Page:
ROSENZWEIG, GERSON (1861–1914), U.S. Hebrew writer. Born in Lithuania, he taught Hebrew in Bialystok, and in 1888 he immigrated to the United States. Rosenzweig edited several Hebrew periodicals– Ha-Ivri (1891–1902), Kadimah (1899–1902), Ha-Devorah (1911–12) – they were short-lived and earned him neither fame nor a livelihood. He also edited Hebrew columns in the Yiddish press.
Though he was a versifier rather than a poet, he had a genuine flair for satire and he was known to his contemporaries as the "sweet satirist of Israel" and as a parodist he earned an honorable place in Hebrew literature. His Talmud Yanka'i ("Yankee Talmud", 1907, 1909) poured a stream of ill-humored sarcasm on the peddler, the teacher, the rabbi. The pages of that collection of satires resembled the pages of the Talmud: the text in large letters, wreathed by commentary in Rashi script, is divided into six tractates instead of the talmudic six orders. Rosenzweig also denounced the vulgarisms of the country, the worship of money, the religion of success. Epigrammatic neatness was his forte. Example: "What is the difference between a convert and an anarchist? A convert denies what he believes, an anarchist believes what he denies." Using a biblical phrase, he quipped sardonically about his impending death by cancer of the tongue: "Life and death are at the mercy of the tongue" (Prov. 18:21). He published two books of epigrams: Shirim, Meshalim u-Mikhtamim (1893) and Ḥamishah ve-Elef Mikhtamim (1903; reprinted in Russia).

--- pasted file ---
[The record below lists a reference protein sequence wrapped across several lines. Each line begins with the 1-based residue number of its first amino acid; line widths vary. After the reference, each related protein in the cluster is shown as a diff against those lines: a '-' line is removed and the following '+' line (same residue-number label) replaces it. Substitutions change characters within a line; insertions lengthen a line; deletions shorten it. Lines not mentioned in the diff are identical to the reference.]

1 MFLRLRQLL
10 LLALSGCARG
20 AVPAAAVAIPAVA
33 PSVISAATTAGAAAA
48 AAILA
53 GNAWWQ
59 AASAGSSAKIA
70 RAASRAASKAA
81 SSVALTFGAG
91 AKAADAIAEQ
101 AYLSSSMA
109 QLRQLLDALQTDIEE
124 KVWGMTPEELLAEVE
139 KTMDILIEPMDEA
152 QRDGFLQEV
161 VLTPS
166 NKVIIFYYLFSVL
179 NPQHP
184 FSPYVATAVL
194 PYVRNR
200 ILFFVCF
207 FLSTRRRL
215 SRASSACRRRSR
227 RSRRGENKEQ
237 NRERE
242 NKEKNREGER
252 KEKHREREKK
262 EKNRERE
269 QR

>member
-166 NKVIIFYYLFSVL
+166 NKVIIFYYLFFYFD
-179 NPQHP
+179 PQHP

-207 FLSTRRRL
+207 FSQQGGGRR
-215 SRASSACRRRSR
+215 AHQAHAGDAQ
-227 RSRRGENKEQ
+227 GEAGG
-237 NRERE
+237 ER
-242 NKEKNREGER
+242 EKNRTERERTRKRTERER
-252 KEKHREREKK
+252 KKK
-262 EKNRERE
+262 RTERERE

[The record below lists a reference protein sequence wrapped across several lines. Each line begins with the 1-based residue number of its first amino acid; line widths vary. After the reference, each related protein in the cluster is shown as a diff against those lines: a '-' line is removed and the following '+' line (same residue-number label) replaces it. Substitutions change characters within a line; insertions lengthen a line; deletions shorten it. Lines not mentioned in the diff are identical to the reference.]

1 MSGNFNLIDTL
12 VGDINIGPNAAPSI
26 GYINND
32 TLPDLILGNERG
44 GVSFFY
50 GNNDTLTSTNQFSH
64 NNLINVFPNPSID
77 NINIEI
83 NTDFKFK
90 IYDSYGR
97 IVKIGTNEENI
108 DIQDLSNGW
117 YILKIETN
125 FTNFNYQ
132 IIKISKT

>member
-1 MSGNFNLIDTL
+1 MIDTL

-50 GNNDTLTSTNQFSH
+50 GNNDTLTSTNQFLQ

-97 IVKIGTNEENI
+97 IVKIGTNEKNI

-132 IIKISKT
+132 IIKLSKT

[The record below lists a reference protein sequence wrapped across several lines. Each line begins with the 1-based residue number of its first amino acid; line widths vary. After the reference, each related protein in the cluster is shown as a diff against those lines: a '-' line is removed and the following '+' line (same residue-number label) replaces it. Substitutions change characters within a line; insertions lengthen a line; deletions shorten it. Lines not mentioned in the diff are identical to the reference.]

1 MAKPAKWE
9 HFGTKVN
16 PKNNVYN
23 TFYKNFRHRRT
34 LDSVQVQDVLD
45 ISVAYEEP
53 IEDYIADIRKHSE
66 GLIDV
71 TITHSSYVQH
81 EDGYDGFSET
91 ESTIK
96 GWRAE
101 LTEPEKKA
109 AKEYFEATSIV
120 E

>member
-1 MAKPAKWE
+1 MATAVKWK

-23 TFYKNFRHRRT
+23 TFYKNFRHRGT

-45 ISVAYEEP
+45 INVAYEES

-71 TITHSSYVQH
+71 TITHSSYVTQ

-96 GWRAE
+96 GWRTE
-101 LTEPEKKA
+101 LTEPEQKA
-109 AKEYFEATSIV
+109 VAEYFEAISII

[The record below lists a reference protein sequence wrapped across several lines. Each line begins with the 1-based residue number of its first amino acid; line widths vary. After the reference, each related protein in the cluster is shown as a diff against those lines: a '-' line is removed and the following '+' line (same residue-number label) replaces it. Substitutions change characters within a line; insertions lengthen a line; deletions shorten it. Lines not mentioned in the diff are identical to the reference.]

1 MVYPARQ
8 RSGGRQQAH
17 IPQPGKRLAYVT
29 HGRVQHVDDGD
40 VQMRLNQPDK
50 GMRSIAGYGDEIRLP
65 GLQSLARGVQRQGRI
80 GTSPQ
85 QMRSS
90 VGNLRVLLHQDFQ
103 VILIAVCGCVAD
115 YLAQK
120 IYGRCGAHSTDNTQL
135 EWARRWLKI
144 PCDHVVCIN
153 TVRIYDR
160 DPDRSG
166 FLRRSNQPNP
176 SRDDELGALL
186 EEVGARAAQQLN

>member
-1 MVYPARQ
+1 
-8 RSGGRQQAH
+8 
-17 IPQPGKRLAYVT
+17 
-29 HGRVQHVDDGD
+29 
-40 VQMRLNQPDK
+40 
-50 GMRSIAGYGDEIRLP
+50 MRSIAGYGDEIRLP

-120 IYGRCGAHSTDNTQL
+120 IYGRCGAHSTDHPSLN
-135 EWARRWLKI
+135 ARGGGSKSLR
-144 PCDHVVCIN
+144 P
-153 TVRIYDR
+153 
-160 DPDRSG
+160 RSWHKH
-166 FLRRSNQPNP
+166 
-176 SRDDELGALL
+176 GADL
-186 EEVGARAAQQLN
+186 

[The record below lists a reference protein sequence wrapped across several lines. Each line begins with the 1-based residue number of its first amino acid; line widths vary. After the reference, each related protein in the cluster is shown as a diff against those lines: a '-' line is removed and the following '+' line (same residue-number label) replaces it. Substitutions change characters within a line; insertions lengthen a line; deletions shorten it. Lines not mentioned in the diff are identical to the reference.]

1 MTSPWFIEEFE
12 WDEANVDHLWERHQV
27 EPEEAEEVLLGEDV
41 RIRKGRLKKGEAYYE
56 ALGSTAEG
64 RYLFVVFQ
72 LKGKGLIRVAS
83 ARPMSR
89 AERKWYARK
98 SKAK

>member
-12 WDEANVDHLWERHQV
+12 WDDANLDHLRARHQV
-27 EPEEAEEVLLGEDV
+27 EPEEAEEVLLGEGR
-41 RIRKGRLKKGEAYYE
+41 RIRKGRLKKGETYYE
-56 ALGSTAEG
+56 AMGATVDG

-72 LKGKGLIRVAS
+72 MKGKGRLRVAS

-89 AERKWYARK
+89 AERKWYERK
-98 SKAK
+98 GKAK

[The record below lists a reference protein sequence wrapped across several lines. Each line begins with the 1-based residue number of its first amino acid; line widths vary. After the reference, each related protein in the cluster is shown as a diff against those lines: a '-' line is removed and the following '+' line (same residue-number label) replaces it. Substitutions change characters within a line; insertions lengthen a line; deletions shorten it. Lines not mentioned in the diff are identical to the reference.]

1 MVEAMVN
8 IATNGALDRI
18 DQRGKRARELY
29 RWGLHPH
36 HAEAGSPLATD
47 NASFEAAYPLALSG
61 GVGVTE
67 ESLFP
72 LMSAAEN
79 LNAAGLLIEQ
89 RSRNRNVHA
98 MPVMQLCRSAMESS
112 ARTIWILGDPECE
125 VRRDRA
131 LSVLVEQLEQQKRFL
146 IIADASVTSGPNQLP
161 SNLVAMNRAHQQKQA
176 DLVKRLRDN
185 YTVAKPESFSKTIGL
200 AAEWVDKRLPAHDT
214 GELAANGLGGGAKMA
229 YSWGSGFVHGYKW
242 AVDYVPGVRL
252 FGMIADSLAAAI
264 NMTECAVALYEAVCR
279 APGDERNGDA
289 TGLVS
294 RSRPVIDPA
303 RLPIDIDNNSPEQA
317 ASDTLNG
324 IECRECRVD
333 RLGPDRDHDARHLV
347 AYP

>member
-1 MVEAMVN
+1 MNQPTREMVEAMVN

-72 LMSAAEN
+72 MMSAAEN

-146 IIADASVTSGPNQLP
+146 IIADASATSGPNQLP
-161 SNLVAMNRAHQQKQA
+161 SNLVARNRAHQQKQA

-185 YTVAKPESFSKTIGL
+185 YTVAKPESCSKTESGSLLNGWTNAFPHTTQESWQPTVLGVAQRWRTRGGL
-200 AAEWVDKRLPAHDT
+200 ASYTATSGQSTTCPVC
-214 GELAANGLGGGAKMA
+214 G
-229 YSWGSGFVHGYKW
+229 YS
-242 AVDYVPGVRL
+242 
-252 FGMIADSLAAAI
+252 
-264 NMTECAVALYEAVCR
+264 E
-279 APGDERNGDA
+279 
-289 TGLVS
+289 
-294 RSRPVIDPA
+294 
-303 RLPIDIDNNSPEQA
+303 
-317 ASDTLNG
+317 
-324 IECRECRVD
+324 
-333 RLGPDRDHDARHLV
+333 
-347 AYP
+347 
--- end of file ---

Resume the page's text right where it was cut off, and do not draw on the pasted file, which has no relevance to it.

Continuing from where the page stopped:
In the English preface to his Hebrew translations of "America," "The Star-Spangled Banner," and "Columbia, the Gem of the Ocean" which appeared in the booklet Mi-Zimrat ha-Areẓ (1898), he ventured to suggest that "the youngest nation is the heir of the oldest, and all that was best in the Jewish nation is now in the possession of the American nation to be developed and cultivated for the benefit of all humanity."
E.R. Malachi, Massot u-Reshimot (1937), 178–86; E. Silberschlag, in: jba, 18 (1960/61), 62–66; J. Kabakoff, Ḥaluẓei ha-Sifrut ha-Ivrit ba-Amerikah (1966), 211–66; Kressel, Leksikon, 2 (1967), 845–6.